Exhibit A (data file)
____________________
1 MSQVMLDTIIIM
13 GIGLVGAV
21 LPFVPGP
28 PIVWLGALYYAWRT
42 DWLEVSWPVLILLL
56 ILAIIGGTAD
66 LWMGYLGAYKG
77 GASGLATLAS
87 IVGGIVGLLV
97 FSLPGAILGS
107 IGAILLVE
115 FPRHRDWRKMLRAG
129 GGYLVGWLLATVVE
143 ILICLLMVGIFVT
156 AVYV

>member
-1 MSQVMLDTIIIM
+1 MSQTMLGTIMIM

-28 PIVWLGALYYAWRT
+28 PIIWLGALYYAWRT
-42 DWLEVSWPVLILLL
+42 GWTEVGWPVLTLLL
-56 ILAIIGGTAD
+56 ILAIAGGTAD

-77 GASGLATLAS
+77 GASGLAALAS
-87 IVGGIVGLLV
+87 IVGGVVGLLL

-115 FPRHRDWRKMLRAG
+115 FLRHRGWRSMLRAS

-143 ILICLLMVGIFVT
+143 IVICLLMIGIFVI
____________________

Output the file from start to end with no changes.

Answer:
1 MSQVMLDTIIIM
13 GIGLVGAV
21 LPFVPGP
28 PIVWLGALYYAWRT
42 DWLEVSWPVLILLL
56 ILAIIGGTAD
66 LWMGYLGAYKG
77 GASGLATLAS
87 IVGGIVGLLV
97 FSLPGAILGS
107 IGAILLVE
115 FPRHRDWRKMLRAG
129 GGYLVGWLLATVVE
143 ILICLLMVGIFVT
156 AVYV

>member
-1 MSQVMLDTIIIM
+1 MSQTMLGTIMIM

-28 PIVWLGALYYAWRT
+28 PIIWLGALYYAWRT
-42 DWLEVSWPVLILLL
+42 GWTEVGWPVLTLLL
-56 ILAIIGGTAD
+56 ILAIAGGTAD

-77 GASGLATLAS
+77 GASGLAALAS
-87 IVGGIVGLLV
+87 IVGGVVGLLL

-115 FPRHRDWRKMLRAG
+115 FLRHRGWRSMLRAS

-143 ILICLLMVGIFVT
+143 IVICLLMIGIFVI